And boot he did, right down to the Raven 15.
You can only Bend But Not Break for so long before you, well, break. And it finally happened to the Browns, with McNair dinking and dunking his way right down the field on an 85 yard TD drive. I can't say the Browns were in Prevent Defense, because there were some blitzes, but it was certainly an emphasis defensively to keep the plays short and in the middle of the field.
On 2nd down from the Cleveland 4, the Ravens finally broke the End Zone hymen with a short pass to a wide open Quinn Sypniewski (had to look up that spelling). Browns 27, Ravens 13.
The Bad News: The Browns were only up by 14.
The Good News: The Ravens TD drive ate up another 6 ½ minutes. Only 7:14 left in the game now.
After an 11 yard pass to Winslow, the Browns went back into Prevent Offense, which was just fine with me. Short, safe passes and runs. On 3rd and 7 from midfield, Anderson dropped back, couldn't find his man open, pulled the ball down, and slid down for a 2 yard gain.
This was the Scarlett Johanssen Play of The Game.
Why on such an innocuous play, you ask? And on a non-converted 3rd down?
Because, Bad Derek would've thrown that ball right into traffic, perhaps getting it picked, perhaps worse. When the receiver wasn't open and the play broke down, there were about 70 billion things that could've gone wrong. But Derek - Good Derek - wisely picked up a few yards and went safely to the ground. No turnover, and the clock keeps rolling. A very unsung play.
So when Baltimore got the ball back after the punt, they had the ball deep in their own territory with only 5 ½ minutes and 2 Time Outs.
The following Raven drive closely resembled the previous drive. The Browns were bringing the house, and Wimbley was finally starting to get consistent pressure coming from the left side. Baltimore had to burn its 2nd Time Out and convert a 4th and 3 to get into Browns territory.
1st and 10 from the Browns 33. Kamerion Wimbley slashed in and pegged McNair, who had just enough time to ground the ball. Miraculously, the refs actually saw it my way, and threw the flag. That was as good as a sack.
2nd and 20 from the Browns 43. False Start, Baltimore.
2nd and 25 from the Browns 48. McNair barely threw the ball to Musa Smith for a 4 yard gain as Wimbley once again shot in like sonic bullet, burying the Ravens QB yet again.
3rd and 21 from the Browns 44. Antwan Peek came flying at McNair's blindside, and he was forced to step up and throw. This allowed Simon Fraser to knock the ball down.
4th and 21 from the Browns 44. Pressure came again, and McNair was forced to basically throw the ball up for grabs towards Mark Clayton. Daven Holly's coverage was good, and Clayton could not maintain control as he got slammed to the turf. Even had he caught it, he would've been short of the 1st, so the point was moot.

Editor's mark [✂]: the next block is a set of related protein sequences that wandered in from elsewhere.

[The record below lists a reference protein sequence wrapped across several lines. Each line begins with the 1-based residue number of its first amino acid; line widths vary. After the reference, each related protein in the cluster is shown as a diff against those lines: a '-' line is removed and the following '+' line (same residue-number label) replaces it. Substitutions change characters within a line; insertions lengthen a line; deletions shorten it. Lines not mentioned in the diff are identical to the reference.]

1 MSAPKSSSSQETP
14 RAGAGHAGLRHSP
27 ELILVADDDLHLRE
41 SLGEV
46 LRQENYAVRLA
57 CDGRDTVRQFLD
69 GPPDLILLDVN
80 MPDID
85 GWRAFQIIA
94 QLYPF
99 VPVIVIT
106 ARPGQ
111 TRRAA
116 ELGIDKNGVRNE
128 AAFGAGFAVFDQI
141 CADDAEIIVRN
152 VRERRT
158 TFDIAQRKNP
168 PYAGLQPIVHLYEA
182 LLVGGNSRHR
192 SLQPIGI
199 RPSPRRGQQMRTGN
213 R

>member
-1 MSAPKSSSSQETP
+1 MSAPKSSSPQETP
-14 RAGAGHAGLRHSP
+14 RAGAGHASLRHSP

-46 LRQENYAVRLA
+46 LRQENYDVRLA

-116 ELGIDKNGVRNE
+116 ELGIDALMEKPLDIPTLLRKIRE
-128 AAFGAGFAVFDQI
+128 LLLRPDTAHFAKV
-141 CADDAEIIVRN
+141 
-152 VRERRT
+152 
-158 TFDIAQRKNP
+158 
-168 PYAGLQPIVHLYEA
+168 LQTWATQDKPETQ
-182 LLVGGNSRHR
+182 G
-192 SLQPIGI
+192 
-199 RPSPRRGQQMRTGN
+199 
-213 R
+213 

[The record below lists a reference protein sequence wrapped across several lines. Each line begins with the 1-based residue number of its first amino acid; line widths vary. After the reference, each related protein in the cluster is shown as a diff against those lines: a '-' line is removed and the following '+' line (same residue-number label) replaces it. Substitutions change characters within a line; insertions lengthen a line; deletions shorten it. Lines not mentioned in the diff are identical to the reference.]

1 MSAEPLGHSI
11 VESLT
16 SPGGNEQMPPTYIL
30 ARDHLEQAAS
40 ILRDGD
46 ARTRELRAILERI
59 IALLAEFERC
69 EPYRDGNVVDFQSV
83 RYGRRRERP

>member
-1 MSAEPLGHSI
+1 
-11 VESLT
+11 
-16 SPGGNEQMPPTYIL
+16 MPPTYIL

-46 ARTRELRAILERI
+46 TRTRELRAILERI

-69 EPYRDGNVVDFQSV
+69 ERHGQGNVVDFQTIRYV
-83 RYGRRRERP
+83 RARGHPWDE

And, basically, the game was over. The Browns came out to demonstrate some more Prevent Offense, the Ravens got the ball back with 23 seconds left, and got to run one play before the clock went graciously to 0:00.
Final: Browns 27, Ravens 13.
~~~Kudos to you, Eric Wright, and you, Brodney Pool. You two have been sucking up a storm so far this season, but there was some marked improvement in your performances this weekend. Let's hope that this is the first step towards respectability in your young careers.
If your egos are so fragile that a little humiliation breaks you, you're probably playing in the wrong league anyway.
~~~And welcome back, Willie McGinest. There have been times recently where I've felt that you were well past your prime and, thus, no longer really that useful to the team.
Your stats may not have showed it, but you were in on a number of plays on Sunday, and your presence certainly helped.
~~~Joe Thomas. Eric Steinbach. You two make up the left side of the Offensive Line, and I must profess my love for you both. All the big runs go through your side, and, since the Pittsburgh game, almost zero pass rushers even get near the QB from that area.
As long as the Browns are able to maintain their mostly stellar O Line play, they will have a chance to win a lot more games then any of us are used to.
~~~Speaking of the O Line, they allowed 0 sacks again. Derek Anderson isn't exactly Mike Vick back there, and he was barely even rushed by the supposedly ferocious Ravens D.
And the Browns get Ryan Tucker back from suspension this week, and possibly LeCharles Bentley in a couple more weeks, making the Offensive Line not only strong but deep.
~~~Hopefully Gary Baxter will also be getting back into the mix next week, which gives us some much needed depth and experience in the secondary.
How many times since '99 have we talked about the Browns entering Week 5 and not only being healthy, but getting healthier?
~~~Derek Anderson. He's been playing well, no?
90% of the time, Derek has been a high quality QB. But then, out of nowhere, Bad Derek rears his fugly head.
I don't know if there's a more important feature for a professional QB than consistency.